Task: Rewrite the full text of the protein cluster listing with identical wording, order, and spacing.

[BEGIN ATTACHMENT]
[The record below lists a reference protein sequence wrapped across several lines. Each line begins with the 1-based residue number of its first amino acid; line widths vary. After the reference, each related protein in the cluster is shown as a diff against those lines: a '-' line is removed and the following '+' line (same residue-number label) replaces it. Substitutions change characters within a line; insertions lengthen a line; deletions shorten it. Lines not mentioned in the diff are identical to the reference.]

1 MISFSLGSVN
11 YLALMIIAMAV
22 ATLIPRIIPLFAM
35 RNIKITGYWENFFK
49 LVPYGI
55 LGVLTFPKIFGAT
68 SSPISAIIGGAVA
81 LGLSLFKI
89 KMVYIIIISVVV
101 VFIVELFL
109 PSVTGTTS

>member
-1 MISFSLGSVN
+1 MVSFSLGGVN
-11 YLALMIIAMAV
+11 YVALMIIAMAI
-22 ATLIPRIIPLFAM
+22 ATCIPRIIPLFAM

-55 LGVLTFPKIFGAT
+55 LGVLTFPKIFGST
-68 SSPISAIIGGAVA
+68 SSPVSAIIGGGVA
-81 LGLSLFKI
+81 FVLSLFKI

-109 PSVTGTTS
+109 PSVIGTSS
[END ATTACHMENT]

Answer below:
[The record below lists a reference protein sequence wrapped across several lines. Each line begins with the 1-based residue number of its first amino acid; line widths vary. After the reference, each related protein in the cluster is shown as a diff against those lines: a '-' line is removed and the following '+' line (same residue-number label) replaces it. Substitutions change characters within a line; insertions lengthen a line; deletions shorten it. Lines not mentioned in the diff are identical to the reference.]

1 MISFSLGSVN
11 YLALMIIAMAV
22 ATLIPRIIPLFAM
35 RNIKITGYWENFFK
49 LVPYGI
55 LGVLTFPKIFGAT
68 SSPISAIIGGAVA
81 LGLSLFKI
89 KMVYIIIISVVV
101 VFIVELFL
109 PSVTGTTS

>member
-1 MISFSLGSVN
+1 MVSFSLGGVN
-11 YLALMIIAMAV
+11 YVALMIIAMAI
-22 ATLIPRIIPLFAM
+22 ATCIPRIIPLFAM

-55 LGVLTFPKIFGAT
+55 LGVLTFPKIFGST
-68 SSPISAIIGGAVA
+68 SSPVSAIIGGGVA
-81 LGLSLFKI
+81 FVLSLFKI

-109 PSVTGTTS
+109 PSVIGTSS